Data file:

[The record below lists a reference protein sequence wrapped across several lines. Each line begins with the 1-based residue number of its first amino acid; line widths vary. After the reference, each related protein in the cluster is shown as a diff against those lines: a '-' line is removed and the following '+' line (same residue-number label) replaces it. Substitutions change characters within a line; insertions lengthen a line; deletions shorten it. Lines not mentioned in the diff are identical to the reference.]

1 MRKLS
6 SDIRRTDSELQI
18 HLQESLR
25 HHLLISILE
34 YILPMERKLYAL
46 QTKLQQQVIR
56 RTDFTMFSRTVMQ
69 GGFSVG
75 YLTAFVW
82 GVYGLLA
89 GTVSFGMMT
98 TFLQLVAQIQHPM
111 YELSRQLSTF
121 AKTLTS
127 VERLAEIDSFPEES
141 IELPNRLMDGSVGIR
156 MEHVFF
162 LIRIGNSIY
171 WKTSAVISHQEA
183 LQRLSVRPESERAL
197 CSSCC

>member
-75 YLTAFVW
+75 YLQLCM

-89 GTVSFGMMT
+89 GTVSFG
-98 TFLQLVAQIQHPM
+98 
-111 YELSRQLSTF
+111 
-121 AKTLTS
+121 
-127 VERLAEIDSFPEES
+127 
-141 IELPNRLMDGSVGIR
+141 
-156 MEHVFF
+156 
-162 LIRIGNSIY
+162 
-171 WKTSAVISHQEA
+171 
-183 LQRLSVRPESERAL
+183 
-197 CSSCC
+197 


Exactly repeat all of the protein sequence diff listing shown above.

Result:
[The record below lists a reference protein sequence wrapped across several lines. Each line begins with the 1-based residue number of its first amino acid; line widths vary. After the reference, each related protein in the cluster is shown as a diff against those lines: a '-' line is removed and the following '+' line (same residue-number label) replaces it. Substitutions change characters within a line; insertions lengthen a line; deletions shorten it. Lines not mentioned in the diff are identical to the reference.]

1 MRKLS
6 SDIRRTDSELQI
18 HLQESLR
25 HHLLISILE
34 YILPMERKLYAL
46 QTKLQQQVIR
56 RTDFTMFSRTVMQ
69 GGFSVG
75 YLTAFVW
82 GVYGLLA
89 GTVSFGMMT
98 TFLQLVAQIQHPM
111 YELSRQLSTF
121 AKTLTS
127 VERLAEIDSFPEES
141 IELPNRLMDGSVGIR
156 MEHVFF
162 LIRIGNSIY
171 WKTSAVISHQEA
183 LQRLSVRPESERAL
197 CSSCC

>member
-75 YLTAFVW
+75 YLQLCM

-89 GTVSFGMMT
+89 GTVSFG
-98 TFLQLVAQIQHPM
+98 
-111 YELSRQLSTF
+111 
-121 AKTLTS
+121 
-127 VERLAEIDSFPEES
+127 
-141 IELPNRLMDGSVGIR
+141 
-156 MEHVFF
+156 
-162 LIRIGNSIY
+162 
-171 WKTSAVISHQEA
+171 
-183 LQRLSVRPESERAL
+183 
-197 CSSCC
+197 